More than 120 children’s organisations have united to urge the government to stop “ignoring children” and to put them at the heart of spending plans, BBC News reports
They have written to the prime minister and the chancellor, asking them to recognise that support services are “at breaking point”, BBC News reports.
Representatives of those working in health, education, social care, poverty and disability backed the letter.
Ministers said extra cash was easing pressure on services and schools.
The coalition has timed its impassioned plea to coincide with the chancellor’s Budget preparations and comes just weeks after Theresa May declared the end of austerity was in sight.
Headteachers and council leaders have long campaigned for extra investment as their budgets for education and children’s services have faced a double whammy from rising costs and spiralling demand.
This is a much broader range of campaign groups, with signatories from organisations supporting schoolchildren experiencing bullying, mental health problems, and with special needs or disabilities.
There are also representatives of those supporting children at risk or in care and bodies involved in adoption and fostering procedures.
Education and social services are devolved to the UK’s respective nations, although the campaign is targeted at Westminster.
The coalition is using the hashtag #ChildrenAtTheHeart.
The letter says: “We are writing to you because there is compelling evidence that the services and support that children and young people rely on are at breaking point.
“We believe this is because children and young people are being ignored in the government’s spending plans.”
It asserts that:
- A total of 90 children are being taken into care every day – a record high
- Fewer than a third of children and young people with a diagnosable mental health problem will get access to NHS-funded treatment this year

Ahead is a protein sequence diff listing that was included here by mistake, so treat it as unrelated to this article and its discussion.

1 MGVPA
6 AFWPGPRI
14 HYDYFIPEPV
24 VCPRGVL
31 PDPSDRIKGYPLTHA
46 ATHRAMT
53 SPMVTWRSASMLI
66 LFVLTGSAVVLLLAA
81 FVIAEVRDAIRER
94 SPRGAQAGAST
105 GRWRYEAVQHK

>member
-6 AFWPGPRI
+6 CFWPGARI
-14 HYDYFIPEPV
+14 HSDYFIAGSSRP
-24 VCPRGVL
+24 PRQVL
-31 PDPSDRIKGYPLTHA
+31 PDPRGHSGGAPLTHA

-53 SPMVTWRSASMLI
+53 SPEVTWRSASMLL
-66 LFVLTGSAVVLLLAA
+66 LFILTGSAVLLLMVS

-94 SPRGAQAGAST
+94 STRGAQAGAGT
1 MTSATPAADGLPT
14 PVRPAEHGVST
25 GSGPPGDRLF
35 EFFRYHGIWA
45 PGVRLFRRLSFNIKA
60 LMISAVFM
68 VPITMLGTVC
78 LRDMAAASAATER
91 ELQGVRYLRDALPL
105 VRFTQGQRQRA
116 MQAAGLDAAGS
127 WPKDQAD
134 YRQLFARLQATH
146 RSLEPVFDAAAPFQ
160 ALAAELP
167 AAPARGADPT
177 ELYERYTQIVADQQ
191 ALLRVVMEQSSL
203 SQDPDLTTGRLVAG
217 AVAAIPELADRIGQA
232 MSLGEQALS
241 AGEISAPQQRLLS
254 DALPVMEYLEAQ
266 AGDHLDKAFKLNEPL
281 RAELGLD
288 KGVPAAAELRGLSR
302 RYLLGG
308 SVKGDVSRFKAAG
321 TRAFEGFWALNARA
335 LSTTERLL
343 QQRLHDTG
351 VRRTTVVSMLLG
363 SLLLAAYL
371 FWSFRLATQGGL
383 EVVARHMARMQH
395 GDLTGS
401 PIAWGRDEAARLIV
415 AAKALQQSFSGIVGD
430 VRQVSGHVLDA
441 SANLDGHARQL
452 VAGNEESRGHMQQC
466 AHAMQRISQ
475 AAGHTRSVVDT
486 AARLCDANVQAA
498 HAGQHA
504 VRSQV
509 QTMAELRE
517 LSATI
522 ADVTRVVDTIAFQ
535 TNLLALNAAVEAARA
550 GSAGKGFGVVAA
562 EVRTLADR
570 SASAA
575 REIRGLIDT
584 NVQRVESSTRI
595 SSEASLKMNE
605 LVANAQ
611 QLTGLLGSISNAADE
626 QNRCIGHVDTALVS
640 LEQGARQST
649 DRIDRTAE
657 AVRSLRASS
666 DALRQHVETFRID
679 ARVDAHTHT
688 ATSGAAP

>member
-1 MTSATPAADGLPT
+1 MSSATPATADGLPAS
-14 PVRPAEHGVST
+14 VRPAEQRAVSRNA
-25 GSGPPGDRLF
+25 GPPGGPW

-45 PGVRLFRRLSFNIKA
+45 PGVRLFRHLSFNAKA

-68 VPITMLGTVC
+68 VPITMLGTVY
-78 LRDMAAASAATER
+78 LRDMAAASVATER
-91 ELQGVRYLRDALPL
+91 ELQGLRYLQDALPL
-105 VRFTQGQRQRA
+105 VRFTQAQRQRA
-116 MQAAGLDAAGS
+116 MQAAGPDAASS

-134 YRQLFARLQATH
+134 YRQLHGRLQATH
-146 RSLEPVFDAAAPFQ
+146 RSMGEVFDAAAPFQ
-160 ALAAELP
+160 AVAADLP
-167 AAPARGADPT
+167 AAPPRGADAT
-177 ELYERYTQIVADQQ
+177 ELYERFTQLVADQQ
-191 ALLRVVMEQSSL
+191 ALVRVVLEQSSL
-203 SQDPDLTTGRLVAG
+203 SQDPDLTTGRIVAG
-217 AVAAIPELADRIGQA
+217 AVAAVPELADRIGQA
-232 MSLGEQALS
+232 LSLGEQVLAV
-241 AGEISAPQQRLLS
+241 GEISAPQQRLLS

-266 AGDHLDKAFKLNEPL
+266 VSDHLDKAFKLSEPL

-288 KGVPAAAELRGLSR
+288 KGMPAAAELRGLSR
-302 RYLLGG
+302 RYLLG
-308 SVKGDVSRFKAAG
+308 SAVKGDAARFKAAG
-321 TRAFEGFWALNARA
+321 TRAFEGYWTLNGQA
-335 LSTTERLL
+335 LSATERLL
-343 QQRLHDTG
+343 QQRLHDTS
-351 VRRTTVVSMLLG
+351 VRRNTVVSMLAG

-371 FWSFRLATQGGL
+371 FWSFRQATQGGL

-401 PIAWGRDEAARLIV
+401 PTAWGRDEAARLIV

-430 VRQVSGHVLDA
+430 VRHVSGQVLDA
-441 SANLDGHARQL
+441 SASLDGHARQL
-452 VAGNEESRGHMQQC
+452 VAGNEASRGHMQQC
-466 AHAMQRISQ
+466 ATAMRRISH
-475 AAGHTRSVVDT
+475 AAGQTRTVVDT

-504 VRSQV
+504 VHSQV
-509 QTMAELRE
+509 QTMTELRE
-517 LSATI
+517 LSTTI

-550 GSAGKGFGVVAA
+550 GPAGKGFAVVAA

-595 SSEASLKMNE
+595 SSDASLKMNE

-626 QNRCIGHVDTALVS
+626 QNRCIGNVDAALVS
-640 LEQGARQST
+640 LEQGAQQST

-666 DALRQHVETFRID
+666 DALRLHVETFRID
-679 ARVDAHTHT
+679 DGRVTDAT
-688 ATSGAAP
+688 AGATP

- Only three in 100 families of disabled children think the health and care services available to their children are adequate
- Almost three-quarters of school leaders expect they will be unable to balance their budgets in the next financial year
- The number of children with special educational needs who are awaiting suitable provision has more than doubled since 2010
- Up to three million children are at risk of going hungry during school holidays
One of the signatories, Kathy Evans, chief executive of Children England, said children should not have to pay for the “recklessness” of bankers and politicians.
“Austerity is not over for children – it’s getting worse. Theresa May must stop it.”
Another, Dr Carol Homden, head of Coram children’s charity, said: “Working with more than one million children, young people, families and professionals, we have seen first-hand how severely cuts to services and support have affected them.
“Children are waiting longer to be adopted, others have been denied access to free legal advice and representation – going homeless or being excluded from education.”
And Alison Garnham, of the Child Poverty Action Group, said: “Big social security cuts are pulling more and more of our children under the official poverty line, so nine children in every class of 30 are living under the official poverty line.”
In a statement, the government said: “We want all children to have the support they need to live healthy and happy lives, with the knowledge and skills to fulfil their potential.
“That is why we have made £200bn available to councils up to 2020 for local services, including to support children and young people, and why core schools funding is increasing to £43.5bn by 2020, including £6bn of funding specifically for children with complex special educational needs and disabilities.
“However, we do understand the pressures, including funding, faced by local children’s services as well as schools.”
The statement said children and young people’s mental health was a top priority with a proposed new workforce aiming to provide timely and effective support, while “£1.4bn has been made available to ensure that 70,000 additional children and young people a year will be able to access NHS specialist services by 2020-21”.
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